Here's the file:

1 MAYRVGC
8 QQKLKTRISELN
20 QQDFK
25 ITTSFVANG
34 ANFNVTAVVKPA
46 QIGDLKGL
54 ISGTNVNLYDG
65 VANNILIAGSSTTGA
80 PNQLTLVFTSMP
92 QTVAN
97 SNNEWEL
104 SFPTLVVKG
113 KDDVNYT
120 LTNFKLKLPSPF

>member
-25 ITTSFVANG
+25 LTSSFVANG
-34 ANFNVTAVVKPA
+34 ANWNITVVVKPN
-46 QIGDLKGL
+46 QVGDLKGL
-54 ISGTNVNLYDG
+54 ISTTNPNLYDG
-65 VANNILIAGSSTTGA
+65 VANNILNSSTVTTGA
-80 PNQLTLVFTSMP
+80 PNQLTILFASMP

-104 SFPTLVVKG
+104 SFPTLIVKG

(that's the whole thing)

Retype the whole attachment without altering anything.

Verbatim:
1 MAYRVGC
8 QQKLKTRISELN
20 QQDFK
25 ITTSFVANG
34 ANFNVTAVVKPA
46 QIGDLKGL
54 ISGTNVNLYDG
65 VANNILIAGSSTTGA
80 PNQLTLVFTSMP
92 QTVAN
97 SNNEWEL
104 SFPTLVVKG
113 KDDVNYT
120 LTNFKLKLPSPF

>member
-25 ITTSFVANG
+25 LTSSFVANG
-34 ANFNVTAVVKPA
+34 ANWNITVVVKPN
-46 QIGDLKGL
+46 QVGDLKGL
-54 ISGTNVNLYDG
+54 ISTTNPNLYDG
-65 VANNILIAGSSTTGA
+65 VANNILNSSTVTTGA
-80 PNQLTLVFTSMP
+80 PNQLTILFASMP

-104 SFPTLVVKG
+104 SFPTLIVKG